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bela1972

Rough_Rock
Joined
Oct 12, 2002
Messages
1
As I mentioned in an earlier posting diamond technology in general and visual performance in particular is no rocket science.

The visual results obtained by the manipulation of crown and pavilion angles are well known and documented by both the diamond cutters and the GIA.

GIA research and development have done extensive research using Ray Tracing software
They can easily grade cut quality by visual performance.

Why then do the GIA make no comment to proportion and the resulting visual performance on their certs?

Why do AGS promote the Idea that the range of dimensions that produce optimum results is very narrow?

The reason is market share, As long as GIA withhold critical dimensional data they are assured of being the cutters choice,

The AGS targets the other end of the market all be it a much smaller market, This is the “Ideal Cut” fanatics that have made AGS a status symbol

EGL on the other hand achieve their market share by “soft grading”

Why do we say the HCA is a good tool for consumers but of no real value to cutters or the diamond trade?
While we applaud all efforts to help consumers make informed choices we found the mathematical macros very limiting.

The reason is the HCA is only taking into account at most 18 of a possible 58 facets. We have found that light return can dramatically change by manipulating the 40 minor facets (the star facets and upper and lower girdles) that are not considered by the HCA.

Our instrument of choice would defiantly be the Brilliance Scope as it shows the effect of light return when changes are made to any facet. It can easily tell you if a facet is acting as window or a mirror.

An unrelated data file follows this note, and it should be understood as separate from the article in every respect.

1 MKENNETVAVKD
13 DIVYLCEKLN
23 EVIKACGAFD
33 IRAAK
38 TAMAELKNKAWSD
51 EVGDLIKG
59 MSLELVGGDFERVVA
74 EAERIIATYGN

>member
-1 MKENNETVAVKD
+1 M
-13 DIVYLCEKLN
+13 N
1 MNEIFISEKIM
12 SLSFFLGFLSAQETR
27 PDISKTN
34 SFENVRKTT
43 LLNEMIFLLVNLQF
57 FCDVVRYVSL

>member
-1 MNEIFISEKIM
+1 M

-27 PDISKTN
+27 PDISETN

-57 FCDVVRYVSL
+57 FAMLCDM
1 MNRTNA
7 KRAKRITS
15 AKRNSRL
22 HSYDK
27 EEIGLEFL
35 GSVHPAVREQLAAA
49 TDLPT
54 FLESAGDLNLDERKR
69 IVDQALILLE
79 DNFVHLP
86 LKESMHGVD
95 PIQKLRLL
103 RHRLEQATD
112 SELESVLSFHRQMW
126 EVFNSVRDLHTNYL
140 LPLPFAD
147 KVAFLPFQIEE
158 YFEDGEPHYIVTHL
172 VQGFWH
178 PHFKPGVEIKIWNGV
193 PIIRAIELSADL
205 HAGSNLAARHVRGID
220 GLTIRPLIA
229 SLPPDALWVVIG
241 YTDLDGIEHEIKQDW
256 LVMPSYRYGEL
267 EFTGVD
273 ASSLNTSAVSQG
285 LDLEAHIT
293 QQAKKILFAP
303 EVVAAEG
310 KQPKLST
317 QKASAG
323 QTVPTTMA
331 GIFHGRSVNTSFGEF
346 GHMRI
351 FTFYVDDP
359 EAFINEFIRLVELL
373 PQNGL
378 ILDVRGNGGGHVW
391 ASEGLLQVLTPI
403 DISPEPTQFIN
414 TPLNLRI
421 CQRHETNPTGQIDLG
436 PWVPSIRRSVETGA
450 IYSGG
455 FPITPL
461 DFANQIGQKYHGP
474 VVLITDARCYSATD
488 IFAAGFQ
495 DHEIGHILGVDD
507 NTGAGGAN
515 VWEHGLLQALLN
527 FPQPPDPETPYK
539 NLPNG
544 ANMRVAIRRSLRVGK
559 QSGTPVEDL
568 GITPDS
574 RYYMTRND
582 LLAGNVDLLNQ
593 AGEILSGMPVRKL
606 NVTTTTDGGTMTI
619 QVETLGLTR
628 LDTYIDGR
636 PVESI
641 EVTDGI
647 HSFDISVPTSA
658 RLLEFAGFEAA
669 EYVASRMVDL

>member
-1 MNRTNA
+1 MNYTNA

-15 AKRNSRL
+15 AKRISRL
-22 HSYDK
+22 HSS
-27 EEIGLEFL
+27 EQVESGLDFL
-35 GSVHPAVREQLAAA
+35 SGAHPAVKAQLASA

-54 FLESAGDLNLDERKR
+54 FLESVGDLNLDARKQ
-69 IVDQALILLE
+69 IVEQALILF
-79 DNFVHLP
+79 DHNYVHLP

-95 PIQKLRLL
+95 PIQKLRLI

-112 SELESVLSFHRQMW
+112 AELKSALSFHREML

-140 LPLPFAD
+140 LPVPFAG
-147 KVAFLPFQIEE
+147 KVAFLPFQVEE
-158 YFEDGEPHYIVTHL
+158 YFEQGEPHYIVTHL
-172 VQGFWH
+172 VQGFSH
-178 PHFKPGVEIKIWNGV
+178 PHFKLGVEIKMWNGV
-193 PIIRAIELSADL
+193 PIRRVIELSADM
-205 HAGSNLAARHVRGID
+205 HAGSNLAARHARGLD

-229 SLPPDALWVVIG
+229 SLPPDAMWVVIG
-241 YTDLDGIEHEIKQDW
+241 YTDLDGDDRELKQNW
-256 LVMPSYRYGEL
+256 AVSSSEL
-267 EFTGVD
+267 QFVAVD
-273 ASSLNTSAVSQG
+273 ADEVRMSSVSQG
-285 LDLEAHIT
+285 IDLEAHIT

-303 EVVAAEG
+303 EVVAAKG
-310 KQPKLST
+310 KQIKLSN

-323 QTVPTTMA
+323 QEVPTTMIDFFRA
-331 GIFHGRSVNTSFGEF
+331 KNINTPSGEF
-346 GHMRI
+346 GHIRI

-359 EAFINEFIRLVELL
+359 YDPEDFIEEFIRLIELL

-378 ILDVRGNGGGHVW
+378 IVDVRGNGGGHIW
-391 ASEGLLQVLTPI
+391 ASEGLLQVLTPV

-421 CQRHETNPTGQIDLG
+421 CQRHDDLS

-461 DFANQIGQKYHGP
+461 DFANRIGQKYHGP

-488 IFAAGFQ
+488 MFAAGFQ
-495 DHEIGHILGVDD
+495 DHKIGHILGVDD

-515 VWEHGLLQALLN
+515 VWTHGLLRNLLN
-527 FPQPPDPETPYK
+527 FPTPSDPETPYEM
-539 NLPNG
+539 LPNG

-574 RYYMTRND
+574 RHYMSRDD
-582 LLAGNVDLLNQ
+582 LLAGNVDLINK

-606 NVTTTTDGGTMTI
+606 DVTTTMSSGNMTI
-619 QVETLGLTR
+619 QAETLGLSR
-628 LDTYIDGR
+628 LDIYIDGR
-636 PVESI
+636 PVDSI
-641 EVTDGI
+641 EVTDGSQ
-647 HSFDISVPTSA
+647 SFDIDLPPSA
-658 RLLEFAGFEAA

The Brilliance Scope does not base its results on calculations. It reads the actual light return

No instrument that doesn’t actually measure or test the individual diamond can provide accurate data.
If the item doesn’t actually “see” the diamond, it’s nothing more than math and guesswork..
 

oldminer

Ideal_Rock
Trade
Joined
Sep 3, 2000
Messages
6,399
There are severla things in your post I'd disagree with. This one is especially noticeable:

"GIA research and development have done extensive research using Ray Tracing software. They can easily grade cut quality by visual performance."

The GIA does not grade "cut quality" by light performance because cut quality is not determined by light performance alone. That is not an accurate statement. Cut quality has to do woith durability and depth to width ratios. Cut quality has to do with girdle thickness. Cut quality has to do with creating a pleasing outline. Beauty is not determine by ray tracing or a study of brilliancy and light return. These are only components in the overall quest for answers that we do not yet have in total.
 

oldminer

Ideal_Rock
Trade
Joined
Sep 3, 2000
Messages
6,399
The other bone to pick is this one:

"Our instrument of choice would definitely be the Brilliance Scope as it shows the effect of light return when changes are made to any facet. It can easily tell you if a facet is acting as window or a mirror. The Brilliance Scope does not base its results on calculations. It reads the actual light return."